Diet creates challenges for athletes as they work to meet goals

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A basic breakfast for football players like Hillsdale's Drew Rubick. 240 pounds while maintaining his footwork and speed. Rubick is given unlimited access to the cafeteria and $20 a day for snacks on his quest to gain weight.

Zach Sgro

A basic breakfast for football players like Hillsdale's Drew Rubick. 240 pounds while maintaining his footwork and speed. Rubick is given unlimited access to the cafeteria and $20 a day for snacks on his quest to gain weight.

It doesn’t matter if you’re a professional athlete, a movie star or your average Joe, for most people, dieting is a challenge. The dieting struggle is all too familiar for true freshmen Drew Rubick and Turner Ruby, who play football at Hillsdale College.

Rubick and Ruby dreamed of playing football in college and now that they finally are, they’ve realized that working hard doesn’t just mean in the weight room and on the field.

“It’s not an easy task,” Ruby said of the nutrition program. “The ‘process,’ as coach always says, ‘takes time.’”

For players on the Hillsdale Chargers football team, what they eat and how much is a big deal that can make or break their abilities on the field. That is why the team’s athletic trainer makes a personalized blue print for every player the first week of camp that establishes specific goals.

“(Everyone has the same) football meal plan, and everyone has to stay on it for at least three years,” Ruby said. “Most of the fourth and fifth years stay on it anyway.”

The Chargers’ nutrition program, created by Lynne Neukom and Patrick Gifford, focuses on short-term goals for players. Using the Vert System — a more in-depth Fitbit-like device — and a series of four physicals throughout the year, the coaching staff is able to optimize each player’s workout and dieting regiment.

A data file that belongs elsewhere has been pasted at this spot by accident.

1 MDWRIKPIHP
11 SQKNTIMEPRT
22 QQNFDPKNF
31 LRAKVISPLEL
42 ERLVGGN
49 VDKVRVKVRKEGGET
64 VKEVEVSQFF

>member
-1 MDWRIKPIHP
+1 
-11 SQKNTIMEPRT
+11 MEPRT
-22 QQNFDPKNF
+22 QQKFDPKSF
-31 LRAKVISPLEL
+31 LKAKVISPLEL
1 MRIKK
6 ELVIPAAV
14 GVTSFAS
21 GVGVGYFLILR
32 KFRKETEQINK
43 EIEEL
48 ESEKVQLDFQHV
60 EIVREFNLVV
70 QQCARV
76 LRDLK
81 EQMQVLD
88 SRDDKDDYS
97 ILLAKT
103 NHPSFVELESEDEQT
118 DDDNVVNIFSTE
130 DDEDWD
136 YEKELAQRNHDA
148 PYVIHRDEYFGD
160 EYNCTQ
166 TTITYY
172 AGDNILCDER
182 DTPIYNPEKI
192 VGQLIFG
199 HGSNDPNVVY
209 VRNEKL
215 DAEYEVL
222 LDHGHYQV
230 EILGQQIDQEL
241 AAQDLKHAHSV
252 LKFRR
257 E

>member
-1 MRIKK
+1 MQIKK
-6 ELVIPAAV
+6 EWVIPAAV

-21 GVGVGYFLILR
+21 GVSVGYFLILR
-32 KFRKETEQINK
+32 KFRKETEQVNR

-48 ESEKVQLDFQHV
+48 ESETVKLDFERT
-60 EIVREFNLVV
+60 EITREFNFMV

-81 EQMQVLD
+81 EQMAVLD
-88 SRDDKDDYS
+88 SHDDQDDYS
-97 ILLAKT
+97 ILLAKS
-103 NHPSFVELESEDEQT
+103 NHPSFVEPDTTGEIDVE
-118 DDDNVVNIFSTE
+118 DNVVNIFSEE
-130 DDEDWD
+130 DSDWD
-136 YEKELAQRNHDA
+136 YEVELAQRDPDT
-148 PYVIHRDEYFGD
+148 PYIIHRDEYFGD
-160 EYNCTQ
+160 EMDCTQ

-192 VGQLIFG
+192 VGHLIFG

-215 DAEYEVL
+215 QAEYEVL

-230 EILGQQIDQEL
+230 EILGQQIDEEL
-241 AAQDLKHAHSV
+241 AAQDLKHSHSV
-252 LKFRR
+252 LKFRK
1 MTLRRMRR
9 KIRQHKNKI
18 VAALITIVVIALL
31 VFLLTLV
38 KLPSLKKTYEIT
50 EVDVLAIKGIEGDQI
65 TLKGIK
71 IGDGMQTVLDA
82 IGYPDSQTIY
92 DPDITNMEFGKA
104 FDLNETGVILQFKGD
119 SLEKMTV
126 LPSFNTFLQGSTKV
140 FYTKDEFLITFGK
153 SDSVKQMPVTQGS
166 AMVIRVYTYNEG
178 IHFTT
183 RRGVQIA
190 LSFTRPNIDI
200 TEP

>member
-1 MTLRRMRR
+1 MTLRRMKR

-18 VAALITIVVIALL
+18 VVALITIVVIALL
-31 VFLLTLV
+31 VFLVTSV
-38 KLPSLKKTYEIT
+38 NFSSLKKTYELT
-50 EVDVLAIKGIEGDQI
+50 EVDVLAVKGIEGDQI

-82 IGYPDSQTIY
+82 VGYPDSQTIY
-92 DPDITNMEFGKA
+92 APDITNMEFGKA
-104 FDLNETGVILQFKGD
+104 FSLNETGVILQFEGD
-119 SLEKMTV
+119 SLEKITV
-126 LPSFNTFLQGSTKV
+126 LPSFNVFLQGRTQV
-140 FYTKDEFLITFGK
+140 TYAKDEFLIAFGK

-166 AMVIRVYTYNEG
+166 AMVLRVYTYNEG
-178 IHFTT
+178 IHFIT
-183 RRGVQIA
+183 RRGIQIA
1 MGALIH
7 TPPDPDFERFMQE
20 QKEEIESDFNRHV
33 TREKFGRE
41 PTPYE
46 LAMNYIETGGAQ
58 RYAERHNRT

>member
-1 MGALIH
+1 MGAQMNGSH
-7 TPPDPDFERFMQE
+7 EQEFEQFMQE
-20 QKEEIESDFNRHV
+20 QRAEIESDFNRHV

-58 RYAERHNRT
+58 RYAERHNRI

Drew Coker, director of Spartan Performance and a nutrition specialist at Michigan State University, and his staff work closely with thousands of athletes every year. Similar to the Hillsdale program, Coker and his team sets short-term goals for their clients, which in turn help the athletes reach their end goal.

Meeting for a minimum of eight sessions, or two appointments a week for a month, Coker and his staff want their athletes to use to increase healthy life behaviors.

“From a training standpoint, I would say there is a lot of times athletes don’t do the best job of setting specific goals,” Coker said. “A lot of times, a lot of their goals are to make it to college and we try to get them more onto short-term goals, which will get them to that point where they can make it to that college team.”

As student-athletes like Rubick may know, the healthy life behaviors that trainers want him to follow aren’t as simple as they may seem. Coming in at 6-feet-3-inches and 207 pounds, tight end Rubick’s goal for the program has been to get to about 240 pounds while maintaining his footwork and speed.

Given unlimited access to the cafeteria and $20 a day for between- snacks, Rubick is expected to eat three meals and snacks per day at about 734 calories each. Finding time and room to eat the proper food starts to become difficult for players trying to bulk up.

“They want me to eat about 4,400 calories a day. But it’s just a lot,” Rubick said. “I’m trying to follow the meal plan as much as I can but, jeez, 4,400 calories of food a day is tough to do. I honestly never thought I’d get sick of eating.”

 

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